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## 8.6 Vector Bundles and regular schemes

Most of the examples of vector space schemes that we have seen so far are vector bundles; these are vector space schemes that are locally'' isomorphic to n for some fixed n. In other words, EX is a vector bundle if there is a collection of open subschemes Ui X such that Ui(A) = X(A) for every finite local ring and E×XUi is isomorphic to n×Ui as a vector space scheme over Ui for every i. A collection of open sets satisfying the first property is referred to as an open cover of X. The vector bundle q×X is called the trivial vector bundles on X. The number n is called the rank of the vector bundle.

Recall, that L was defined as the subscheme of p + 1×p consisting of pairs of tuples (b0,..., bp;a0 : ... : ap) such that aibj = ajbi for all i and j between 0 and p. An open cover of p is given by the open subschemes Ui = V(0;Xi). We see easily that L×pUi is given by the equations bj = (aj/ai)bi since ai is a unit. Thus the map from a×Ui to L×pUi given by

(c;a0 : ... : ap) (a0/ai)c,...,(ap/a0)c;a0 : ... : ap

gives an isomorphism. Thus L is a vector bundle of rank 1 or a line bundle. Recall also that H was defined as the subscheme of p + 1 which is the complement of the point (0 : ... : 0 : 1). The morphism Hp is the projection away from this point and the zero-section is V(Xp + 1). For each i between 0 and p we have a natural homomorphism si : a×pH given by

(c;a0 : ... : ap) (a : 0 : ... : ap : c . ai)

Note that this is an isomorphism outside the hyperplane V(Xi); in other words this is an isomorphism on Ui = V(0;Xi). Thus H is also a line bundle.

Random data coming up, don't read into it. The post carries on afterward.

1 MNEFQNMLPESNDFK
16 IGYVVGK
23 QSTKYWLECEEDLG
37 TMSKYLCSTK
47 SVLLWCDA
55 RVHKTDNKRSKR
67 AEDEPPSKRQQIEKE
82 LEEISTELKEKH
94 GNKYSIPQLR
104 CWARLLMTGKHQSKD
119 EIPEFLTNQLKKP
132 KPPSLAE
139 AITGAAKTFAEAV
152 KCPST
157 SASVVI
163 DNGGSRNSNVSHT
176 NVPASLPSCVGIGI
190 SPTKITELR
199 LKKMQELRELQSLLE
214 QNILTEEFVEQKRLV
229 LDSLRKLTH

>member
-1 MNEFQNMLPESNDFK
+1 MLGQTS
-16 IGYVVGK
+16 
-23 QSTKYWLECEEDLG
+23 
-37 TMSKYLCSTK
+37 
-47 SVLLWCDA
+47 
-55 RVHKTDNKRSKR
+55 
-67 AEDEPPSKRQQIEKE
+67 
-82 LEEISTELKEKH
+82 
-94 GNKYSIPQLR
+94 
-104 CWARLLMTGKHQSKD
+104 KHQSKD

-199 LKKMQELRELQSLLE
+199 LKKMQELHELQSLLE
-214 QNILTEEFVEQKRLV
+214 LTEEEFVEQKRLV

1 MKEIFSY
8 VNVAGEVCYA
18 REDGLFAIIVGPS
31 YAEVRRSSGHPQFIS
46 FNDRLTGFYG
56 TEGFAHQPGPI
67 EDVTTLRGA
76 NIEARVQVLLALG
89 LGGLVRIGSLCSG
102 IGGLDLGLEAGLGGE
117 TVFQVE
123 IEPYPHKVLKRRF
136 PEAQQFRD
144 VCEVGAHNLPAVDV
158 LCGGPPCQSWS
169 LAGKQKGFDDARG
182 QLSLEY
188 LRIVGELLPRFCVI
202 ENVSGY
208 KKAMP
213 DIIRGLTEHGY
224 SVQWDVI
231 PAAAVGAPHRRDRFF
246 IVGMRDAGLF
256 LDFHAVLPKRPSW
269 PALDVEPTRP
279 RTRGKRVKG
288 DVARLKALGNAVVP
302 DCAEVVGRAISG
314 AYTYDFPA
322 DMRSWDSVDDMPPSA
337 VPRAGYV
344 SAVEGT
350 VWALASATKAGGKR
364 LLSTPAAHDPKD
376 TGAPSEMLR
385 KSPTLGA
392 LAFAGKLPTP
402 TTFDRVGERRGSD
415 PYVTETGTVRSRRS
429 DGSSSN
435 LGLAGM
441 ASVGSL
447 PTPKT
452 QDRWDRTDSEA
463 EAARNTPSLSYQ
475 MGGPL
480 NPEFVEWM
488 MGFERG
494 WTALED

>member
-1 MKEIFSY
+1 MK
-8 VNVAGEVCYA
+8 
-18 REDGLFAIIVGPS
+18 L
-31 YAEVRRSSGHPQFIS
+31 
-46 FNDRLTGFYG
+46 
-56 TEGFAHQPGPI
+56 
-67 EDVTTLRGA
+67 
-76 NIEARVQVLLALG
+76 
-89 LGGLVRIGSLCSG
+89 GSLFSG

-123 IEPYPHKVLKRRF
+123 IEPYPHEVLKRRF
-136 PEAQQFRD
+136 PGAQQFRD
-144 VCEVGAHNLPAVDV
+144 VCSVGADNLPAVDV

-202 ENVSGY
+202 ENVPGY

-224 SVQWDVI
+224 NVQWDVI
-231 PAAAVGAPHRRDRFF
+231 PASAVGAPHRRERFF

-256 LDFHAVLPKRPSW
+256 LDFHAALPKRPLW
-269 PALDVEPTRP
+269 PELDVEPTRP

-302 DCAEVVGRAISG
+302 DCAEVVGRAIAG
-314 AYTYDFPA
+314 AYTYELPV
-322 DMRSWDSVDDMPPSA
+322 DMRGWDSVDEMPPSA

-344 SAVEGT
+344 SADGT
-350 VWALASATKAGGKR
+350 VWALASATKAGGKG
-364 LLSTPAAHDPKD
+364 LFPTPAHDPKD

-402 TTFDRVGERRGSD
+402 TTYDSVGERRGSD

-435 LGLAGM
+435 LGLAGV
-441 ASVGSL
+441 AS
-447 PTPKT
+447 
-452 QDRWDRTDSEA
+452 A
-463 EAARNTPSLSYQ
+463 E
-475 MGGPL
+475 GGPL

The automorphisms of the vector space n are given as the closed subscheme GLn of n2 + 1 consisting of ((Xij)i, j = 1n, T) such that det((Xij))T = 1. For any scheme X, any automorphism of the vector space scheme n×X corresponds naturally to a morphism g : XGLn. Moreover, it is clear that GLn is a group scheme.

Now let E be a vector bundle over a scheme X, {Ui} be an open cover of X and be the isomorphism of vector space schemes : E×XUin×Ui. For any i and j it is clear that we get a morphism : Ui UjGLn by comparing the two isomorphisms of E×X(Ui Uj) with n×(Ui Uj). These morphisms satisfy . = on Ui Uj Uk. Conversely, it is clear that we can use such a collection of morphisms : Ui UjGLn to construct a vector bundle on X by patching together the vector bundles n×Ui. More generally, we can easily show that for any vector space scheme V on X, the group scheme GLn operates on V n. Thus we can use the to patch together V n×XUi to obtain a vector space scheme. This vector space scheme is denoted E V and is called the tensor product of E with V. It is clear that 1 V = V. One can show that Hn = H n and H L = 1×p.

As before we define the K-group of vector bundles of a scheme S as the quotient K0(S) of the free abelian group on isomorphism classes of vector bundles by the subgroup generated by relations of the form [V] + [U] - [W] where 0VWU 0 is an exact sequence of vector bundles. Note that any vector bundle is a vector space scheme and an exact sequence of vector bundles is also an exact sequence of vector space schemes. Thus we have a natural homomorphism K0(S)G0(S). When S is a regular scheme this is an isomorphism; usually one gives a definition of regular schemes in terms of ring theory and proves the equivalence, but we could equally well use this as a definition. As a particular case we have the Jacobian criterion'' which says that a scheme is regular if the Zariski tangent vector space scheme is a vector bundle; note however that this is not in general necessary. For example the subscheme of 2 defined by XY = p for some prime p is regular but its Zariski tangent space is not a vector bundle.

In fact the tensor product construction makes K0(S) into a ring and G0(S) a module over this ring.

Next: 8.7 Action of correspondences Up: 8 Algebraic Schemes for Previous: 8.5 The category of
Kapil Hari Paranjape 2002-10-20